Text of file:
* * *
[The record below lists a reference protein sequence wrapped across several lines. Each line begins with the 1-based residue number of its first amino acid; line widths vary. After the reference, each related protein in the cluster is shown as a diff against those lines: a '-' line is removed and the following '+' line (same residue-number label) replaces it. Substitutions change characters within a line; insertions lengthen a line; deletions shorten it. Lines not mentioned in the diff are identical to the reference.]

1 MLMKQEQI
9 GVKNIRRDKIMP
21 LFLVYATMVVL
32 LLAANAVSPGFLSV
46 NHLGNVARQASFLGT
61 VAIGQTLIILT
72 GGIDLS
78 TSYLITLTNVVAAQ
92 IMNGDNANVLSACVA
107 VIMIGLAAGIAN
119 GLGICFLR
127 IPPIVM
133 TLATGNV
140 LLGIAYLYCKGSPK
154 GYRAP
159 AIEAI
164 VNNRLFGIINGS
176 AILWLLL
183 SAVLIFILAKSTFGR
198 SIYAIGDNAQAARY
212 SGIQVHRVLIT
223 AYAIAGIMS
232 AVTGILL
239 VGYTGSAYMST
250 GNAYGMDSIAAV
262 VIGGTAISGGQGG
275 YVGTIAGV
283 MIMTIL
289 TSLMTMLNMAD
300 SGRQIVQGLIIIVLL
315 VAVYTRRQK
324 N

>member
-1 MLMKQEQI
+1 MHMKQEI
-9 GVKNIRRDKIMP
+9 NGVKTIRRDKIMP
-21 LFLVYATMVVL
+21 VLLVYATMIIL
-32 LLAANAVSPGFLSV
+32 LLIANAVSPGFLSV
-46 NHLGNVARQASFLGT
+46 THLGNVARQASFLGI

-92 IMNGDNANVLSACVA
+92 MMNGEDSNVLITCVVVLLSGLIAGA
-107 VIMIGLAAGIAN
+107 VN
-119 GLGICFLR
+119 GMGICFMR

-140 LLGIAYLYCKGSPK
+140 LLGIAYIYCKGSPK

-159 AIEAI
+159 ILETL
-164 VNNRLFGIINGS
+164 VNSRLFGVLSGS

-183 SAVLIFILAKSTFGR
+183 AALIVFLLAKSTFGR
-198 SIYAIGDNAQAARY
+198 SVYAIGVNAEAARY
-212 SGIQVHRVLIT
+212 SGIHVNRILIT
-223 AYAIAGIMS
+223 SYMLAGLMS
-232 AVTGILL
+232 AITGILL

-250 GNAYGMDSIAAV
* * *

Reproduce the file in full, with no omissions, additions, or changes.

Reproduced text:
[The record below lists a reference protein sequence wrapped across several lines. Each line begins with the 1-based residue number of its first amino acid; line widths vary. After the reference, each related protein in the cluster is shown as a diff against those lines: a '-' line is removed and the following '+' line (same residue-number label) replaces it. Substitutions change characters within a line; insertions lengthen a line; deletions shorten it. Lines not mentioned in the diff are identical to the reference.]

1 MLMKQEQI
9 GVKNIRRDKIMP
21 LFLVYATMVVL
32 LLAANAVSPGFLSV
46 NHLGNVARQASFLGT
61 VAIGQTLIILT
72 GGIDLS
78 TSYLITLTNVVAAQ
92 IMNGDNANVLSACVA
107 VIMIGLAAGIAN
119 GLGICFLR
127 IPPIVM
133 TLATGNV
140 LLGIAYLYCKGSPK
154 GYRAP
159 AIEAI
164 VNNRLFGIINGS
176 AILWLLL
183 SAVLIFILAKSTFGR
198 SIYAIGDNAQAARY
212 SGIQVHRVLIT
223 AYAIAGIMS
232 AVTGILL
239 VGYTGSAYMST
250 GNAYGMDSIAAV
262 VIGGTAISGGQGG
275 YVGTIAGV
283 MIMTIL
289 TSLMTMLNMAD
300 SGRQIVQGLIIIVLL
315 VAVYTRRQK
324 N

>member
-1 MLMKQEQI
+1 MHMKQEI
-9 GVKNIRRDKIMP
+9 NGVKTIRRDKIMP
-21 LFLVYATMVVL
+21 VLLVYATMIIL
-32 LLAANAVSPGFLSV
+32 LLIANAVSPGFLSV
-46 NHLGNVARQASFLGT
+46 THLGNVARQASFLGI

-92 IMNGDNANVLSACVA
+92 MMNGEDSNVLITCVVVLLSGLIAGA
-107 VIMIGLAAGIAN
+107 VN
-119 GLGICFLR
+119 GMGICFMR

-140 LLGIAYLYCKGSPK
+140 LLGIAYIYCKGSPK

-159 AIEAI
+159 ILETL
-164 VNNRLFGIINGS
+164 VNSRLFGVLSGS

-183 SAVLIFILAKSTFGR
+183 AALIVFLLAKSTFGR
-198 SIYAIGDNAQAARY
+198 SVYAIGVNAEAARY
-212 SGIQVHRVLIT
+212 SGIHVNRILIT
-223 AYAIAGIMS
+223 SYMLAGLMS
-232 AVTGILL
+232 AITGILL

-250 GNAYGMDSIAAV